Do you remember the days when the clocks going back in Autumn meant another lazy hour in bed on a Sunday morning? You might have had that extra drink the night before, safe in the knowledge you could sleep it off.
As soon as you become a parent those days are long gone! That blissful hour is replaced by the confusion of how you manage your child’s bedtime routine with the least disruption.
So what do us parents do to ensure that our little ones aren’t waking up even earlier than they normally do? There are two options: one is a bit more progressive and in-keeping with their routine; the other is a bit more of a “crash course” approach. Both work, they just have a different journey in getting there.
Let’s look at the progressive approach first (based on a 7am-7pm routine):
On the Wednesday night before the clock change, start adjusting bedtime by 10mins later than normal.
Repeat this on Thursday and Friday so that on Friday night, your baby’s bedtime is 30mins later than normal, i.e. 7.30pm.
If they wake a little later in the mornings, that is fine.
On the Saturday before the clock change, try to keep them awake until 1 hour after their normal bedtime routine, i.e. 8pm.
On Sunday morning, they should then wake around 7am as normal, even with the clock change.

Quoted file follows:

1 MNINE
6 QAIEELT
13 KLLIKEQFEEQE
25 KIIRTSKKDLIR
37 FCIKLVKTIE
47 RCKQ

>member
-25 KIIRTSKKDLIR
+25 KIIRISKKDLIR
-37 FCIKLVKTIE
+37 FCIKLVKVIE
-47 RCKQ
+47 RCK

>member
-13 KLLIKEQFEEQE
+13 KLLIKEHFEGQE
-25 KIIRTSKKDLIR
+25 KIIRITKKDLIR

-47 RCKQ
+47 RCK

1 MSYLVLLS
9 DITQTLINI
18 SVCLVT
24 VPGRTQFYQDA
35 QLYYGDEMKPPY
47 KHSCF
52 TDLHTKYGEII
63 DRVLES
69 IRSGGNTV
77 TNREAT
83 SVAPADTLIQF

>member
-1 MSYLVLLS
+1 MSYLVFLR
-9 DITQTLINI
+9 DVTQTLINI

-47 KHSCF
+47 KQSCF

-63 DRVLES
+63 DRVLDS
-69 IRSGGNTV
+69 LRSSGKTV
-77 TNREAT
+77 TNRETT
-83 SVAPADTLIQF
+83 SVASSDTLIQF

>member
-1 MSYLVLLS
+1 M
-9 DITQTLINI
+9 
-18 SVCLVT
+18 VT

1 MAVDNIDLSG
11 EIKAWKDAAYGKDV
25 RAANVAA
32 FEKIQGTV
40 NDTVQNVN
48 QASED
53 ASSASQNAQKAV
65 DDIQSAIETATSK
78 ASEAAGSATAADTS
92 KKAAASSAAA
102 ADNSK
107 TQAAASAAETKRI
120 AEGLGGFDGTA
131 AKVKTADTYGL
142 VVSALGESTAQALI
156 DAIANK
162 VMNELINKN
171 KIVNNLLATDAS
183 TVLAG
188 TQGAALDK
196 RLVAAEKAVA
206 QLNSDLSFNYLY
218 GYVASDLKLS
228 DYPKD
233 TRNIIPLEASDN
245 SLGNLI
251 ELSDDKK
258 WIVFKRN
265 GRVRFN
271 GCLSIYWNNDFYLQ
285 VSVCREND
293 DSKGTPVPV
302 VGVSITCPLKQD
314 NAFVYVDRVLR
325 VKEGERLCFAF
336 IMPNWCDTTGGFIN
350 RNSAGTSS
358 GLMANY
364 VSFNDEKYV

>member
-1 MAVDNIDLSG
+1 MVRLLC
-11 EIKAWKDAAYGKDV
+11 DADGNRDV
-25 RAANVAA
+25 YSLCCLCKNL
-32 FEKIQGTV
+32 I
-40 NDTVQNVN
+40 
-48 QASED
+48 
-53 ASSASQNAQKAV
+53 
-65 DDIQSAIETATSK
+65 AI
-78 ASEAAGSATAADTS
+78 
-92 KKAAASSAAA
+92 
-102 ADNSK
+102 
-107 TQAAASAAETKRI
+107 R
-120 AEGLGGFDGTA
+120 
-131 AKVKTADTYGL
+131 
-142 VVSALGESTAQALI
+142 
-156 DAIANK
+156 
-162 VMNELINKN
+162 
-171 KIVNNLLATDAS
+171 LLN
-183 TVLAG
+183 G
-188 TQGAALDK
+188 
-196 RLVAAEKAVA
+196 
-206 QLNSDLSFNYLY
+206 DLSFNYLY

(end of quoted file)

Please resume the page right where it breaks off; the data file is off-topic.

On Sunday night, put your little one down at the normal routine time.
Now for the crash course:
Continue with the normal routine until the Saturday before the clocks change.
On the Saturday night, try to keep your little one up a full hour past bedtime (you could let them sleep a little longer in their daytime nap).
If they wake an hour before the normal time, leave them in the room if they are settled - they may drop back off to sleep.
Over the next couple of days, they should re-adjust to waking at 7am.
My eldest always fell into the “crash course” approach as he was a good sleeper during the night most of the time, but the progressive approach may be better for little ones who are a bit more sensitive to routine changes. Either way, it’s extremely important to not let clock changes allow your child to slip into bad habits which you will still be trying to resolve when the clocks go forward in Spring!
If you have any questions, please leave a comment below, drop an email to firstname.lastname@example.org or DM me via Instagram or Facebook.